Anti-infective catheter coatings:
Adherence of microorganisms to the catheter surface is an integral stage in the pathogenesis of CVC-related bloodstream infection (55,180). Thus, binding a nontoxic antiseptic or antimicrobial to the catheter surface or incorporating an anti-infective agent or agents in the catheter material itself might prove to be the most effective technologic innovation for preventing device-related infection (181).
The greatest benefit of new technology has come from coating the catheter surface with a nontoxic anti-infective agent or incorporating such a substance into the catheter material itself. Critical scrutiny of the risk of catheter-related bloodstream infections with pulmonary artery Swan-Ganz catheters suggests that heparin-bonded catheters, which exhibit surface antimicrobial activity because of the benzalkonium chloride used to bind the heparin to the surface, significantly reduce the risk of catheter-related colonization and bloodstream infection (114,122). Beyond the benefit for reduction of surface thrombosis, these data suggest that except for patients with documented intolerance of heparin, such as heparin-related thrombocytopenia, if a pulmonary artery catheter is to be inserted, the use of a heparin-bonded catheter can reduce the risk of catheter-related bloodstream infection (147).
In a randomized clinical trial (71), central venous and arterial catheters coated with cefazolin at the time of insertion were associated with a sevenfold reduction in catheter colonization and a tenfold reduction in catheter-related bloodstream infection. Triple-lumen polyurethane CVCs coated with 2 antiseptics, silver-sulfadiazine and chlorhexidine, appear to reduce the risk of catheter-related bloodstream infection by approximately 50% (181). Careful analysis of all isolates recovered from colonized and infected catheters in 1 study (100) showed no evidence of emerging resistance to the antiseptic agents.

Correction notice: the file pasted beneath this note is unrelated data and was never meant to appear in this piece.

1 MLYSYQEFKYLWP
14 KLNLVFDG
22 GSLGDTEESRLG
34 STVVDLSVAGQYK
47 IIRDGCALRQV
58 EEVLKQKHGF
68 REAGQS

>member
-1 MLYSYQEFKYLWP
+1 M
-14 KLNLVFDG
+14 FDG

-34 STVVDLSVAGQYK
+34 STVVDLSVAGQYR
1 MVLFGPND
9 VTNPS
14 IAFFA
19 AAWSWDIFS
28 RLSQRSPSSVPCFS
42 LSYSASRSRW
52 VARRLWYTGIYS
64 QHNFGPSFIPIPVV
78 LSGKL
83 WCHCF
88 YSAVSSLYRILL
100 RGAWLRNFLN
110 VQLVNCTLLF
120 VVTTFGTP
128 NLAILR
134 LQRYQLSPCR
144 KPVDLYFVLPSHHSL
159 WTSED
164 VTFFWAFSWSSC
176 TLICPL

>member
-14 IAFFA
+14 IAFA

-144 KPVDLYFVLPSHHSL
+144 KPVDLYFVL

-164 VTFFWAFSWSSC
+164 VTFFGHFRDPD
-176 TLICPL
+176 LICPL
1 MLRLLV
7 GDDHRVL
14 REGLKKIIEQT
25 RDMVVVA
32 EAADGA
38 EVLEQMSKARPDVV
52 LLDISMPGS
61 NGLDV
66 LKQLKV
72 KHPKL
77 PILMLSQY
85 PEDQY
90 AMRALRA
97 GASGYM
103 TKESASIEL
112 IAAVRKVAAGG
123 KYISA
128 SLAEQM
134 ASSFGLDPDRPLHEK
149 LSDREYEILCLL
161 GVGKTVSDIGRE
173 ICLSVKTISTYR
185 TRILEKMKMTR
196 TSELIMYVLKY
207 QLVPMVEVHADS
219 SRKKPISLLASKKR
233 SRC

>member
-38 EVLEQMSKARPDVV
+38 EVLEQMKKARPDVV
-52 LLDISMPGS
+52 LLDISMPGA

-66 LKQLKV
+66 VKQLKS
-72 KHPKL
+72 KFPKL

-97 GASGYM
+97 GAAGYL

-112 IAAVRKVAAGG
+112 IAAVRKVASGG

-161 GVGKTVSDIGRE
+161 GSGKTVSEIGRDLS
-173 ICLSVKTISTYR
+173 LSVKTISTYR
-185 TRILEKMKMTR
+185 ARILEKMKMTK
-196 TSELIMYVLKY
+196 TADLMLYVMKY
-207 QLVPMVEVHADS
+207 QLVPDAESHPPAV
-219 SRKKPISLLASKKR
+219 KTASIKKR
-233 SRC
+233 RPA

An even more effective strategy aimed at reducing surface colonization by skin organisms is the use of the novel antibiotic combination, minocycline and rifampin, applied both to the external and inner surface of CVCs at the time of manufacture. Randomized trials of these catheters have shown a 90% reduction in CVC-related bloodstream infection (RR 0.08–0.09) (35,143). Limited studies have not shown resistance; however, relatively few isolates were examined.
These studies show that using CVCs with antiinfective coatings clearly reduces risk and should be strongly considered by centers seeking to reduce their rate of CVC-related bloodstream infection, especially in targeted patients at highest risk. However, the long-term impact of using anti-infective-coated CVCs must be closely monitored to ascertain their ecologic impact on skin organisms that are potential bloodstream pathogens. Whenever topical antibacterials have been used on skin or mucosal surfaces in hospitalized patients, significant resistance has been encountered (15,29,42,62,158,185). The challenge for the future will be developing more potent surface agents that are well tolerated and do not promote resistance.
An antimicrobial- or antiseptic-impregnated CVC should be used in adults whose catheter is expected to remain in place >5 days if, after implementing a comprehensive strategy to reduce rates of catheter-related bloodstream infection, the rate remains above the goal set by the institution based on benchmark rates and local factors. The comprehensive strategy should include the following 3 components: education of persons who insert and maintain catheters, use of maximal sterile barrier precautions, and a 2% chlorhexidine preparation for skin antisepsis during CVC insertion (see Table 5) (128).